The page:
Lastly, an injunction is an order which compels the defendant to do something or to stop doing something.
What Is the Burden Of Proof In A Civil Case?
The burden of proof is critical to deciding any matter before a court. Whether it is a criminal case or civil case, a party is only successful in their claim if they discharge the legal onus placed upon them.
Essentially, the burden of proof is a legal standard that sets out how parties have to prove their case to show that a claim is either valid or invalid. In civil cases, the party bringing the action must prove their case on a balance of probabilities.
This means that at the evidence presented must convince the Judge and/or Jury that it is 50% or more likely that the case you are presenting is true and correct. The defendant will present evidence to attempt to show that the plaintiff’s claim should not succeed. If the plaintiff fails to meet their burden of proof, the court dismisses the claim and finds it in favour of the defendant.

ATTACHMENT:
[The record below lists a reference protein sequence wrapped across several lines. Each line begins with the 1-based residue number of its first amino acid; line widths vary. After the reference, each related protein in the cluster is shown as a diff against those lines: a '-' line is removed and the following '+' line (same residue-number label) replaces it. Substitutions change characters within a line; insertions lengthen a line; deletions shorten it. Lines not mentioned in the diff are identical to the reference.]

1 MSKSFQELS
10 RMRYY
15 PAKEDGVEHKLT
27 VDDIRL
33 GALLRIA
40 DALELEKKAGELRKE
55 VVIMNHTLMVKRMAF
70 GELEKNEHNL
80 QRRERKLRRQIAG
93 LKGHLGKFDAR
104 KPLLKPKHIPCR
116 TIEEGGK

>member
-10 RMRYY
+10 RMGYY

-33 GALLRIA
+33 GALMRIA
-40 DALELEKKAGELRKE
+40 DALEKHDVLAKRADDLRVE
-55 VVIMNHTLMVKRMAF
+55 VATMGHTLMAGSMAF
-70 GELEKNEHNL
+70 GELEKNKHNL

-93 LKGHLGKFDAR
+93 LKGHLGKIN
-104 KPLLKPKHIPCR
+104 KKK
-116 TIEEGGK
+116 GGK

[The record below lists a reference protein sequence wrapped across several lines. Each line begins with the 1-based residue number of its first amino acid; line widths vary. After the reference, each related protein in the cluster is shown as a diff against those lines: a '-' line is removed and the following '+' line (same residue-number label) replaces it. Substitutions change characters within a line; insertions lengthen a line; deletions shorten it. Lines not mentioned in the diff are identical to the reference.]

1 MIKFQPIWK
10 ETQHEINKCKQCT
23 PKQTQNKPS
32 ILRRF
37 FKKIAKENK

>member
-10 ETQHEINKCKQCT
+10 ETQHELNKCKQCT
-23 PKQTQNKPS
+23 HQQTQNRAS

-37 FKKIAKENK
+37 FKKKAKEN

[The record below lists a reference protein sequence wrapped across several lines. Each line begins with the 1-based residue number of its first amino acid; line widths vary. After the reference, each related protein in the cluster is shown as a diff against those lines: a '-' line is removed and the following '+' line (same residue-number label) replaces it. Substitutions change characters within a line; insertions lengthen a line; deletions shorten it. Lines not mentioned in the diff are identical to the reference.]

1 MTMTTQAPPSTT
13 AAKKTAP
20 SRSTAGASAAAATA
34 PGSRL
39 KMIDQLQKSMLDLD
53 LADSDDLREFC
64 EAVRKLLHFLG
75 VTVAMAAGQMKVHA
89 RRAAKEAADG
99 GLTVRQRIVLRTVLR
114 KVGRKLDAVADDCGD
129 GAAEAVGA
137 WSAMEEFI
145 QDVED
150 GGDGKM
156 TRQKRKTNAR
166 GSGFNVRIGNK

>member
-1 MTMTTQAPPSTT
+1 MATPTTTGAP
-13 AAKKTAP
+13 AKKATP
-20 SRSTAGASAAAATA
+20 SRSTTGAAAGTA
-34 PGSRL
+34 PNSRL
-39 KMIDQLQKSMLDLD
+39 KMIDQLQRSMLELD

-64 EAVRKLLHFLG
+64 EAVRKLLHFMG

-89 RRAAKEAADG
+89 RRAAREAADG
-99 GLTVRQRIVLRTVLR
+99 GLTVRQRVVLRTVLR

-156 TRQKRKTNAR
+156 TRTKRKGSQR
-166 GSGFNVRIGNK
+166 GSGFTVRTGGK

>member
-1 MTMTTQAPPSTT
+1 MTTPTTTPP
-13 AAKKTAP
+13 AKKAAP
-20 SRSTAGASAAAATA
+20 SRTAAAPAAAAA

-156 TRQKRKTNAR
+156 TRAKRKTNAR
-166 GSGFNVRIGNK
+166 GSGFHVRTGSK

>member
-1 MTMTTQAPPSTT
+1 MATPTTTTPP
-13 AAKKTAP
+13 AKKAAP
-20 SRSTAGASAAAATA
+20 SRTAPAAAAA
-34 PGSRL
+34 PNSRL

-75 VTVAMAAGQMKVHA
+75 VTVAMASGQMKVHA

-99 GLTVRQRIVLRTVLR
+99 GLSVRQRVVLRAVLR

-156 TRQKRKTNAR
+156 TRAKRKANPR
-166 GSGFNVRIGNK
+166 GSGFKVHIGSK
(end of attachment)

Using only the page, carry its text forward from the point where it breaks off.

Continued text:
The main purpose of the burden of proof in both civil cases and criminal cases is to ensure that legal decisions are made with proper and due consideration to the facts and evidence presented before the court rather than conjecture.
The Burden Of Proof In Civil Cases Differs From Criminal Cases
The burden of proof in a civil case is based upon a balance of probabilities. In contrast, the burden of proof in criminal cases is beyond a reasonable doubt.
As such, the evidentiary standards differ significantly. In a civil case, the party bringing the action need only establish that their version is more probable than not. The proof standard in this instance, therefore, sits at 50% or more.
If there is some doubt as to whether the defendant committed the wrongful act, the plaintiff can still succeed if they satisfy the judge that their version is more probable than the defendant’s version.
Similar to a civil case, in a criminal case, the burden of proof rests on the party bringing the action, which is the prosecution. The evidence standard, however, is far higher in that the prosecution establishes their case beyond a reasonable doubt to succeed in criminal prosecution. This means that there can virtually be no doubt that the person charged committed the crime.